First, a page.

Gambling proposal criticised in Ireland

A proposal to increase the limit in gaming machines has raised concerns among Irish politicians and was criticised.

Ireland.- The Irish Gaming and Lotteries Act became law more than 60 years ago, and that is why a new proposal has emerged in the territory. This legislative piece proposes an increase from the 50 cent stake and payout limit to €10 and €750 respectively. Irish executives are concerned that this could increase problem gambling, though there are politicians that have publicly supported the gambling reform bill.

The law, which is currently before the legislature of Ireland (called Oireachtas), could potentially lead to a 300-fold increase in the maximum stake allowed for the machines, Irish Times reports. Gambling facilities have reiterated on multiple occasions that the 50 cent stake is too low.

David Norris and Gerard Craughwell, two Independent Senators from Ireland, criticised the Gaming and Lotteries (Amendment) Bill when it was debated in the Upper House in June. “They are enormous and vast increases. From 3 cent to €10 is bad enough, but from 50 cent to €750 clearly raises this situation beyond the question of gaming for amusement,” said Norris.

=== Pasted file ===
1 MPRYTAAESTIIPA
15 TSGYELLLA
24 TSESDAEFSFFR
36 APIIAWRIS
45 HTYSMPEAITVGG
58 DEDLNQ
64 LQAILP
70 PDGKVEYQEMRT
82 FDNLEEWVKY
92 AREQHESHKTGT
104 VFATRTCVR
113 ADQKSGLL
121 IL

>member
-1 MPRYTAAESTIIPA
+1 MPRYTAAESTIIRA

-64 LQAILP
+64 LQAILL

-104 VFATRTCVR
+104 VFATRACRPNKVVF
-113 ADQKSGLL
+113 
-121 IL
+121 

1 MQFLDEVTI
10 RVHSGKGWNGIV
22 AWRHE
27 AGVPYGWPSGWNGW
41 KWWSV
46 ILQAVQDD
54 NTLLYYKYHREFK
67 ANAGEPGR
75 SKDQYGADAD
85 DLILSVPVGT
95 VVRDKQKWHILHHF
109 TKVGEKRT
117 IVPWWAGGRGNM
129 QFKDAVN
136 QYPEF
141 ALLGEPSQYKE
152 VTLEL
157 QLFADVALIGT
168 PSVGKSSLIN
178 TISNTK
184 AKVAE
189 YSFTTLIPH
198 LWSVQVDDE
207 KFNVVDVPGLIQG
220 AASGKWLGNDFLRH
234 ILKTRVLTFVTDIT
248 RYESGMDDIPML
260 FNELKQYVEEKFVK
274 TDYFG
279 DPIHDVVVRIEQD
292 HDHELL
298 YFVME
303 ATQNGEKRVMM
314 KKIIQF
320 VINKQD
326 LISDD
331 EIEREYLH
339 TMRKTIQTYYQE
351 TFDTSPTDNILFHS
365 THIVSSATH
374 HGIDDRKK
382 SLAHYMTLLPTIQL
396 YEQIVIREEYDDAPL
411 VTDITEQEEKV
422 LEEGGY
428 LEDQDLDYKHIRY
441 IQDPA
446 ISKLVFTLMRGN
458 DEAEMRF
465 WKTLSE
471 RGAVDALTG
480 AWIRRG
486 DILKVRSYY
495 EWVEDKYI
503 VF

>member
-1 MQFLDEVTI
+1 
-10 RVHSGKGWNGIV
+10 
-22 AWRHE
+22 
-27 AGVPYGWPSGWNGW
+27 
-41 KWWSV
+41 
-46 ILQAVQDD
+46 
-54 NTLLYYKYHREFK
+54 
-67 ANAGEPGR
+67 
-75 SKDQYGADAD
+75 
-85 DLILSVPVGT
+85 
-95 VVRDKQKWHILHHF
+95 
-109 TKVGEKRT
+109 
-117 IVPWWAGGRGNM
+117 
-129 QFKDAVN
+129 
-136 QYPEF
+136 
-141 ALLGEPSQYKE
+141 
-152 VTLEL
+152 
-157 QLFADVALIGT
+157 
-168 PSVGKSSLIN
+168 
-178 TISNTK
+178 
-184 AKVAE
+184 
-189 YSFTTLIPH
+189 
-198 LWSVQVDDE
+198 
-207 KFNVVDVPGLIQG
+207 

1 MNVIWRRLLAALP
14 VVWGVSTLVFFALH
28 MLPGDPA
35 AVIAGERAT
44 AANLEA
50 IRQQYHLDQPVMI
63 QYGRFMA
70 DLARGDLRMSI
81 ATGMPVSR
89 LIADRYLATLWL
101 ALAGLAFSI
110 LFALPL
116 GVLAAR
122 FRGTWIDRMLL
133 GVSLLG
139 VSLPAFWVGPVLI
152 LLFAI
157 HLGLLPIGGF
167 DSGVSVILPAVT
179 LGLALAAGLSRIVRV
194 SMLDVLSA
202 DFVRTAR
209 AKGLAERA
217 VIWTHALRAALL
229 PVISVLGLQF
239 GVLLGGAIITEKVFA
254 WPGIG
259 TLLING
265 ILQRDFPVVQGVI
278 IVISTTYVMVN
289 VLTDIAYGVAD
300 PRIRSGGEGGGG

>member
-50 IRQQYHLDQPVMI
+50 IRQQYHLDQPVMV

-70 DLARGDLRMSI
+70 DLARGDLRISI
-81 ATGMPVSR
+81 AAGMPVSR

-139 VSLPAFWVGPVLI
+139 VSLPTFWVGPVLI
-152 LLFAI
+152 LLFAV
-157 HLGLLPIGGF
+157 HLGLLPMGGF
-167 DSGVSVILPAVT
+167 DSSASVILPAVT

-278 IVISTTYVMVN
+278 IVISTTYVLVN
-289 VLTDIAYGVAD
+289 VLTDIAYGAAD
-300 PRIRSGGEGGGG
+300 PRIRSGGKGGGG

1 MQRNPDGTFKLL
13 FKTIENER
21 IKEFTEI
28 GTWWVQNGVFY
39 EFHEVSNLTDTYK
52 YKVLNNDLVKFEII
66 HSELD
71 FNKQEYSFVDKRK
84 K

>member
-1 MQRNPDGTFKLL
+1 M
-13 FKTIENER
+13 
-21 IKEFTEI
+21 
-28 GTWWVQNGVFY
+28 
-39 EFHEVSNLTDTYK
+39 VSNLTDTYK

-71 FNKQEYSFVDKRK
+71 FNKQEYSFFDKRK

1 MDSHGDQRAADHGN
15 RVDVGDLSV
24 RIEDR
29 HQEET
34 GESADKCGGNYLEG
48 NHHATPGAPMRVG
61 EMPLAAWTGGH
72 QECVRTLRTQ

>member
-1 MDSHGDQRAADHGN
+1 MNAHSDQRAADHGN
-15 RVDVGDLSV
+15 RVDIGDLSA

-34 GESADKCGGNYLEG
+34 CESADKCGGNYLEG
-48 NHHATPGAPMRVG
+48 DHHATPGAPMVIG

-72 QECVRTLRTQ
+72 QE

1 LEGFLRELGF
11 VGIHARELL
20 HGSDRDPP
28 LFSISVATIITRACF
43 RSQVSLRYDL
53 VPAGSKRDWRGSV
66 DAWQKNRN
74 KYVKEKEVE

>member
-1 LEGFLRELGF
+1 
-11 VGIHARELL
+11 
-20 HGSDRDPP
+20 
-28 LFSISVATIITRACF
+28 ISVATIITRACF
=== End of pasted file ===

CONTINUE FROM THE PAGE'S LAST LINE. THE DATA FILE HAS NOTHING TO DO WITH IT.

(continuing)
Furthermore, the minister of State in the Department of Justice David Stanton, who is behind the bill, said that the stakes established back in 1956 -when the act became law- are completely unrealistic and therefore need to be updated. He added that he is open to discussing the appropriate maximum stakes.

Barry Grant, chief executive official of Problem Gambling Ireland, also criticised the bill and said that even with a maximum stake of 3 cents, the organization has already dealt with multiple problem gamblers. “How much more quickly will they lose a week’s wages at €10 a spin in a market that is unregulated and has a history of zero enforcement?” he said.

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